“The ELYSIS technology effectively puts an end to the use of carbon anode in the aluminium smelting process. It features the newly developed breakthrough proprietary materials that are stable and do not react during the process. Thus, it eliminates all direct greenhouse gas (GHG) emissions from the aluminium smelting process and is the first technology ever that emits oxygen as its by-product.”

Currently, the Tiwai Point smelter is profitable with a power price below $135 per megawatt/hour. That means it is making at least $100 of profit per megawatt/hour of electricity use. It is also currently pumping out about half a million tonnes of carbon into the atmosphere and uses about 13% of New Zealand’s power.

The non-closure of Tiwai Point is also important from a climate change planning point of view because it is the core assumption of the Climate Change Commission. It assumed the power freed up by a Bluff closure would help drive down wholesale power prices by 30% to encourage the conversion of New Zealand’s petrol-and-diesel-powered fleet to electric.

The gentailers don’t want the smelter’s electricity on the open market

The Gentailers are also very reluctant for the power used at Tiwai Pt to go onto the market and drag down wholesale prices and profit. Last week Meridian and Contact proposed the creation of a plant in the lower South Island to turn that power produced from the Manapouri scheme into “green” hydrogen for export. There remain big doubts about the economic and technical viability of the plan, given it would currently require new unproven technology and big government subsidies.

Some believe it is an attempt by Meridian and Contact, who sell power to Rio Tinto, to create some potential leverage in the next round of negotiations due before the current agreement expires in 2024. Currently, Rio Tinto has both the government and the gentailers over a barrel because an exit would hit Southland’s economy hard and force the gentailers to dump power onto the market in a profit-destroying way. The gentailers want a credible threat to fire back at Rio Tinto that they could use the power for something else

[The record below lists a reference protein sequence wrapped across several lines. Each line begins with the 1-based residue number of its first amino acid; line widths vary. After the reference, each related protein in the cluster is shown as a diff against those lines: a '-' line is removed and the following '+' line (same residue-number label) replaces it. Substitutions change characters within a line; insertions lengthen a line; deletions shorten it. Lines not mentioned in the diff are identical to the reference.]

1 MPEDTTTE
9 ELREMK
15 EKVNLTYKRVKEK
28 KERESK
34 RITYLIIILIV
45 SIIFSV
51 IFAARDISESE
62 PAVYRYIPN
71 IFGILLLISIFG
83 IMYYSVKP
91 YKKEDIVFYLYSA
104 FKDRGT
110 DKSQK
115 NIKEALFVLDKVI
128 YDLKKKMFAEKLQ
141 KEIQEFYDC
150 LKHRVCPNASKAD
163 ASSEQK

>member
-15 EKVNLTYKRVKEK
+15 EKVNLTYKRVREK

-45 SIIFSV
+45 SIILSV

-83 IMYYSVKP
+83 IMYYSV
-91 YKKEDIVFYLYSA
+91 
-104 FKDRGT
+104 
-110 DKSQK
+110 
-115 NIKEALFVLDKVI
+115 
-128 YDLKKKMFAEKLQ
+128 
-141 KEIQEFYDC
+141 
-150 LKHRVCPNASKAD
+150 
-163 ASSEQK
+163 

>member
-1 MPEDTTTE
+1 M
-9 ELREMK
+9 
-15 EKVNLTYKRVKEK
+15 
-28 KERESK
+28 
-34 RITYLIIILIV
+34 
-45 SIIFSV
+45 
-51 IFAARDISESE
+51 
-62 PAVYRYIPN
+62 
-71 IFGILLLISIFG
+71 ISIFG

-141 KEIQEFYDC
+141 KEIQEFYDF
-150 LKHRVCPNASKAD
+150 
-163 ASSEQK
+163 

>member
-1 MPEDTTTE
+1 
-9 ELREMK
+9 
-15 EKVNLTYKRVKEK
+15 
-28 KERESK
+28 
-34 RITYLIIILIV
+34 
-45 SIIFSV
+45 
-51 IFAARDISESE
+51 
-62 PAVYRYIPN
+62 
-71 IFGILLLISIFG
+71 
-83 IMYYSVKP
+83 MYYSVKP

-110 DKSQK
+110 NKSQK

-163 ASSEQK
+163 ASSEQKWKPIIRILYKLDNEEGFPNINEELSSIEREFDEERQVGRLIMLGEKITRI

My view: So what should happen?

First, the gentailers need to help the likes of Nau Mai Rā keep poor households connected to the grid at reasonable prices. They could do that overnight by selling it power at prices similar to the discounts provided to Rio Tinto.

Second, the government needs to break up the gentailers into generators and retailers so there is true competition in the market, as called for by the independents and as demonstrated to work so well in telecommunications with the breakup of Telecom. Meanwhile, the gentailers should allow prices to fall and act properly as market-makers offering futures contracts to independent retailers.

Third, Transpower needs to finish the upgrades of the lines from Clutha to Upper Waitaki that would allow all the Manapouri power to be sold into the grid. It is currently on track to do that by May 2022, having decided last year when Rio Tinto threatened to leave to accelerate the work’s completion from June 2023.

Fourth, the government should look at helping or subsidising efforts to put solar panels and batteries onto roofs and into homes, particuarly Kāinga Ora homes, so consumers don’t have to rely so much on the gentailers and the lines companies don’t have to spend so much on beefing up their networks ahead of the arrival of large numbers of car-charging households.

Fifth, the climate commission and the government need to drop the idea of an “easy” solution to the transition to carbon zero through a Tiwai Point closure. That means having to do much more politically harder work of reducing transport emissions by reconfiguring roads for cycling, pedestrians and buses, along with stopping building more motorways. Dropping the smelter closure assumption means the government will have to be much more ambitious in its planning for New Zealand’s emissions offer at the COP 26 conference in Glasgow this November.